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Granger's Injury Changes Pacers' Season Outlook

by Scott Agness

November 7, 2012

In the offseason, it was all about continuity for the Indiana Pacers. The entire coaching staff remained intact and team officials re-signed Roy Hibbert and George Hill to do the same with the starting lineup.

In training camp, that all changed as Danny Granger was limited and missed most of the preseason with soreness in his left knee.

Now, the plan has to be scrapped altogether with the news of Granger missing approximately three months after having an injection in his knee Tuesday to treat left patellar tendinosis. The good news is they found a treatment worth trying. The worst thing, in this case, would be no resolution at all and Granger either wouldn't be able to play again at a high level or he'd have to fight through the pain for the rest of his career.

Missing time is unusual for Granger. He played in more than 94 percent of games in five of his first seven seasons and had only missed 49 total regular season games prior to this season.

In training camp, though, Granger described the injury as a different kind of soreness than you'd expect, where he "has to stress through it." He had to figure out his physical limitations with the knee, but soon found he couldn't jump off his injured left leg. Even while playing restricted minutes in two preseason games, it became clear by the pain on his face during the second game against Chicago that the problem wasn't resolved. The knee needed more than rest and treatment to heal.

If Granger is out three months like the team's medical staff expects, that would mean a February return, where the Pacers play nine of 11 games at Bankers Life Fieldhouse. Depending on how his knee is feeling, they could even hold him out until after the All-Star break and have him for the second-half of the season beginning on February 20th.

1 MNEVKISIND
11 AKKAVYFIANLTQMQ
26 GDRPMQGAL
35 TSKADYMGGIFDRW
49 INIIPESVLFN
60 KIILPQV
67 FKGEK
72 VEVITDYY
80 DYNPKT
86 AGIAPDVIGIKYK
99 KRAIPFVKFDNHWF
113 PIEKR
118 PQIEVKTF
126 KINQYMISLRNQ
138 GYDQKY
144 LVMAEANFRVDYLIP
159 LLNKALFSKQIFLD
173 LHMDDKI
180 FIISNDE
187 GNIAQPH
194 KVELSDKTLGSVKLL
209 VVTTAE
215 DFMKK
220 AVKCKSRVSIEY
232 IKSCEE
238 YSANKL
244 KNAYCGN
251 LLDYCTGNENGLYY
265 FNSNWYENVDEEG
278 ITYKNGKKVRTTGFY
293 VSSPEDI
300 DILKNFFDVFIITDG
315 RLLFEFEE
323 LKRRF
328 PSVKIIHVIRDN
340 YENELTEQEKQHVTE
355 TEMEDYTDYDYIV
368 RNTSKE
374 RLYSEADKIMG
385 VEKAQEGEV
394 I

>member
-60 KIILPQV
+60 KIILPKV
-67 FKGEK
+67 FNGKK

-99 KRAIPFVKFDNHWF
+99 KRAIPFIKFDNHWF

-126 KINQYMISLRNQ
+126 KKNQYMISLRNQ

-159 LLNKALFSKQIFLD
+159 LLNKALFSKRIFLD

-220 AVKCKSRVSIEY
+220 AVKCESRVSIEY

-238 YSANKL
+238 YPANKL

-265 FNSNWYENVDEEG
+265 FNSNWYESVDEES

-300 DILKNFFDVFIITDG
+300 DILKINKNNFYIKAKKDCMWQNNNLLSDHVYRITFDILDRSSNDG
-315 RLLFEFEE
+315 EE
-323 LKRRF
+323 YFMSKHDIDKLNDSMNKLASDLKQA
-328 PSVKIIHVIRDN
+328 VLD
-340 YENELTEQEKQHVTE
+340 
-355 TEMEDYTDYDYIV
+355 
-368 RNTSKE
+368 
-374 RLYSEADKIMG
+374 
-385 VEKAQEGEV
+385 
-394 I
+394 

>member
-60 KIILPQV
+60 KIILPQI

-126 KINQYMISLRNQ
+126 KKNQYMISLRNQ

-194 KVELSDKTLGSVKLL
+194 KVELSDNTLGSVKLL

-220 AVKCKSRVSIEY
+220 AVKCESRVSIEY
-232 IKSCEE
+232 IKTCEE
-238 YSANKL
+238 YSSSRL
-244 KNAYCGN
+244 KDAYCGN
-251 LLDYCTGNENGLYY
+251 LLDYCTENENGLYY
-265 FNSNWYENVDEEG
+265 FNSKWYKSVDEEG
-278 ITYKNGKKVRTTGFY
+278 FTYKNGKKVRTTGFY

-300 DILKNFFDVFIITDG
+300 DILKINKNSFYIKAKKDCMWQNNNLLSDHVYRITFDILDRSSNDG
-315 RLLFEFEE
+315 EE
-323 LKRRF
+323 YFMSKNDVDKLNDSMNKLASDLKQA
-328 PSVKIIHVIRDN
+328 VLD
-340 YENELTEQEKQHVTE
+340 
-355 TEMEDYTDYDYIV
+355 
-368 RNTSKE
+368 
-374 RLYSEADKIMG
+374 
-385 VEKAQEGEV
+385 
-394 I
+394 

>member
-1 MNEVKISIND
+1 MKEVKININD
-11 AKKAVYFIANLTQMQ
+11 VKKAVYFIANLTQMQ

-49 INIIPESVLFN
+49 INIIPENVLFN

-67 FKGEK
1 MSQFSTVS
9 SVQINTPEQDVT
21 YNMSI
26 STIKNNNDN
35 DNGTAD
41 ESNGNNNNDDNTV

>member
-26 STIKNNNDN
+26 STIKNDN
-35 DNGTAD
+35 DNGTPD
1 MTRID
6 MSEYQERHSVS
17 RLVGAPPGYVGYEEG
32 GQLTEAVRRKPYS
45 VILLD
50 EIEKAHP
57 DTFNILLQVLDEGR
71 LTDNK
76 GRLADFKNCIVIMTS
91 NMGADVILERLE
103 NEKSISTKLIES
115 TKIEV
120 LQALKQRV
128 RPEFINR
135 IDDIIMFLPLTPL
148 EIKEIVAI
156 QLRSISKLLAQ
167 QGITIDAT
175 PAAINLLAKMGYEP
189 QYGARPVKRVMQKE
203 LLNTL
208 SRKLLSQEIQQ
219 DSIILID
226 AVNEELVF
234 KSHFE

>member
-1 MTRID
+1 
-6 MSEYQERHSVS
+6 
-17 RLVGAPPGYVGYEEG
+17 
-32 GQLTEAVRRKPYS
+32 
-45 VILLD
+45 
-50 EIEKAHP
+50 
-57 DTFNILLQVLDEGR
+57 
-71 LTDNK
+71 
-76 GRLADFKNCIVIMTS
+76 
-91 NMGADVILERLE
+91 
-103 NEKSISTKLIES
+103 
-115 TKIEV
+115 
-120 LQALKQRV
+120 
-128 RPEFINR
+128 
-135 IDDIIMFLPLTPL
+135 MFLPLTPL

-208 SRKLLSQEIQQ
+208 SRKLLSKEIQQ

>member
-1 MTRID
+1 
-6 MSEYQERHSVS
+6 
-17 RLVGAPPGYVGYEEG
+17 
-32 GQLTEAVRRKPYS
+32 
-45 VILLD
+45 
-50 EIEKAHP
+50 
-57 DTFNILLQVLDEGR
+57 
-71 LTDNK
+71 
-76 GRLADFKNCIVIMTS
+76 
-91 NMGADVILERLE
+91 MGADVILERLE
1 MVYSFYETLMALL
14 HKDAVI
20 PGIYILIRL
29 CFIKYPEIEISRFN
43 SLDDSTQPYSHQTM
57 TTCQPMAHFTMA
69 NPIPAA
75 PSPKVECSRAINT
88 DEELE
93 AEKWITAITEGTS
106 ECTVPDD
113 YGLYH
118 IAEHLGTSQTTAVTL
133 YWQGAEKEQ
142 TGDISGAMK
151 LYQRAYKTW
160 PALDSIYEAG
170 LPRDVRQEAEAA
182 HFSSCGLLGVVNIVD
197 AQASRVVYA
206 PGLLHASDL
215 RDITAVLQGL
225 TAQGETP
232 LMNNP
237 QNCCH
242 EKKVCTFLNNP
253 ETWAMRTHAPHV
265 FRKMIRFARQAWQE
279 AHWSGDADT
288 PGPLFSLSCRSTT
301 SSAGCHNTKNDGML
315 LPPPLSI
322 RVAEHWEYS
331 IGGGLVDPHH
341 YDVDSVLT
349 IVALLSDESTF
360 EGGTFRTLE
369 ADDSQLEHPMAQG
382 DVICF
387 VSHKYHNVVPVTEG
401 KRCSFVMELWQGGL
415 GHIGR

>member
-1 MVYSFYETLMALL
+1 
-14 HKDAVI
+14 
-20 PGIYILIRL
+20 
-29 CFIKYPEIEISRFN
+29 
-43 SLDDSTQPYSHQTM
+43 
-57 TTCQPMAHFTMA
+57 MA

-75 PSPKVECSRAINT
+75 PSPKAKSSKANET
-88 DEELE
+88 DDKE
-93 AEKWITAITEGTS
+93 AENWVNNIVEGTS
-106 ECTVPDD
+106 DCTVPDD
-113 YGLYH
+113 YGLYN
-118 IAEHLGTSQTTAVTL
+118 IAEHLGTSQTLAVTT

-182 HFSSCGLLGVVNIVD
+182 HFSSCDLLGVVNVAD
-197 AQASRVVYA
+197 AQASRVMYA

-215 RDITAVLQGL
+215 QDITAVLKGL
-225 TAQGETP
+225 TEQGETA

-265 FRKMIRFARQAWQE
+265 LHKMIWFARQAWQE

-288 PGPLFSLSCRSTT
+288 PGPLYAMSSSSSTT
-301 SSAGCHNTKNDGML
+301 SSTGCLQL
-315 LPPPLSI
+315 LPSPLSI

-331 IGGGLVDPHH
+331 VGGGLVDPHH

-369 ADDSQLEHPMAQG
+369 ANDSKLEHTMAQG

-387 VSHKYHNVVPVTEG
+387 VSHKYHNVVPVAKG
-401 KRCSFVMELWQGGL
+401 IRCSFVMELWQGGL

When the team takes the court without Granger, their confidence takes a hit. He's the longest-tenured Pacers player and, as the second-oldest player behind David West, he's a leader—whether he likes it or not. Granger's teammates are accustomed to him being on the court, shooting 15 shots a game and attracting the opponent's best defender.

To fill the gap created by Granger's absence, if the first four games of the season are an indication of things to come, his spot is going to be filled by committee. Gerald Green started in Granger's spot the first three games, but came off the bench Monday in San Antonio. Sam Young started the San Antonio game and has averaged 2.5 points and 1.8 rebounds in 10 minutes a night. Third-year guard Lance Stephenson has filled in nicely as well.

Stephenson likely has the most to gain while Granger is out. When Granger is healthy, Stephenson slips even further down the depth chart, limiting his potential for minutes. However, with the new-found opportunity to play, he has shown signs of life that most didn't know he had, except Larry Bird of course. Stephenson has played aggressive, inspired ball. It's allowed him to log minutes at critical times in games, most recently in a double-overtime win at home against the Kings.

Granger's absence is also an ideal time for Paul George to take his game to the next level. His workload increased from the season's outset, averaging 40 minutes per game (10 more than last season) and is on the floor more than any other Pacers player. So the opportunity is there, now his production—particularly on offense—must follow suit.

The Pacers were fortunate not to have any real injury setbacks last season. This year, however, they were hit before games even resumed. With Granger out until February, the plan of continuity is out the door.

Making the playoffs is still very realistic for the Pacers, but the fight with the Rose-less Bulls for the division crown just got tougher.

Note: The contents of this page have not been reviewed or endorsed by the Indiana Pacers. All opinions expressed by Scott Agness are solely his own and do not reflect the opinions of the Indiana Pacers, their partners, or sponsors.